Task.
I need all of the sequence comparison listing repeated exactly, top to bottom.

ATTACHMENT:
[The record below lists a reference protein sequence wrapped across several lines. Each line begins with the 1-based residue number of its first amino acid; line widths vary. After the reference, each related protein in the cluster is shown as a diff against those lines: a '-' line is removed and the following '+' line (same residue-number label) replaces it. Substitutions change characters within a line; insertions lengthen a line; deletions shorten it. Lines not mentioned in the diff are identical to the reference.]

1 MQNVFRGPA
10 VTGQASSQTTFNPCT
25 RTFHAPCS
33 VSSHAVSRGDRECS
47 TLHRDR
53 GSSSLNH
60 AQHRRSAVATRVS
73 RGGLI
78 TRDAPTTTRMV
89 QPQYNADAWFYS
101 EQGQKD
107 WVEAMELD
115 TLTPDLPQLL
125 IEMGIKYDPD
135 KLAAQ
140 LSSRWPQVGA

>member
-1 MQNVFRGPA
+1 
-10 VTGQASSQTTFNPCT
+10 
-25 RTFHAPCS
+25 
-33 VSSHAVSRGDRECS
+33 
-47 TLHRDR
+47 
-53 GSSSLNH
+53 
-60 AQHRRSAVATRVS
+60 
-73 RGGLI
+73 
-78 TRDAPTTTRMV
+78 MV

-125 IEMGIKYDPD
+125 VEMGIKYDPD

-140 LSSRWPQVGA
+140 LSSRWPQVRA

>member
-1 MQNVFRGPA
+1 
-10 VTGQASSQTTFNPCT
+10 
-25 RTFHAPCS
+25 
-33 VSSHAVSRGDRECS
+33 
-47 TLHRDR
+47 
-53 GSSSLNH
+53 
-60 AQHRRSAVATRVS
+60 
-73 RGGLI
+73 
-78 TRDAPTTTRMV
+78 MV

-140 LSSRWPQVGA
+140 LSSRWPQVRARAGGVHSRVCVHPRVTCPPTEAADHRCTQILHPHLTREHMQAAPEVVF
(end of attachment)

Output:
[The record below lists a reference protein sequence wrapped across several lines. Each line begins with the 1-based residue number of its first amino acid; line widths vary. After the reference, each related protein in the cluster is shown as a diff against those lines: a '-' line is removed and the following '+' line (same residue-number label) replaces it. Substitutions change characters within a line; insertions lengthen a line; deletions shorten it. Lines not mentioned in the diff are identical to the reference.]

1 MQNVFRGPA
10 VTGQASSQTTFNPCT
25 RTFHAPCS
33 VSSHAVSRGDRECS
47 TLHRDR
53 GSSSLNH
60 AQHRRSAVATRVS
73 RGGLI
78 TRDAPTTTRMV
89 QPQYNADAWFYS
101 EQGQKD
107 WVEAMELD
115 TLTPDLPQLL
125 IEMGIKYDPD
135 KLAAQ
140 LSSRWPQVGA

>member
-1 MQNVFRGPA
+1 
-10 VTGQASSQTTFNPCT
+10 
-25 RTFHAPCS
+25 
-33 VSSHAVSRGDRECS
+33 
-47 TLHRDR
+47 
-53 GSSSLNH
+53 
-60 AQHRRSAVATRVS
+60 
-73 RGGLI
+73 
-78 TRDAPTTTRMV
+78 MV

-125 IEMGIKYDPD
+125 VEMGIKYDPD

-140 LSSRWPQVGA
+140 LSSRWPQVRA

>member
-1 MQNVFRGPA
+1 
-10 VTGQASSQTTFNPCT
+10 
-25 RTFHAPCS
+25 
-33 VSSHAVSRGDRECS
+33 
-47 TLHRDR
+47 
-53 GSSSLNH
+53 
-60 AQHRRSAVATRVS
+60 
-73 RGGLI
+73 
-78 TRDAPTTTRMV
+78 MV

-140 LSSRWPQVGA
+140 LSSRWPQVRARAGGVHSRVCVHPRVTCPPTEAADHRCTQILHPHLTREHMQAAPEVVF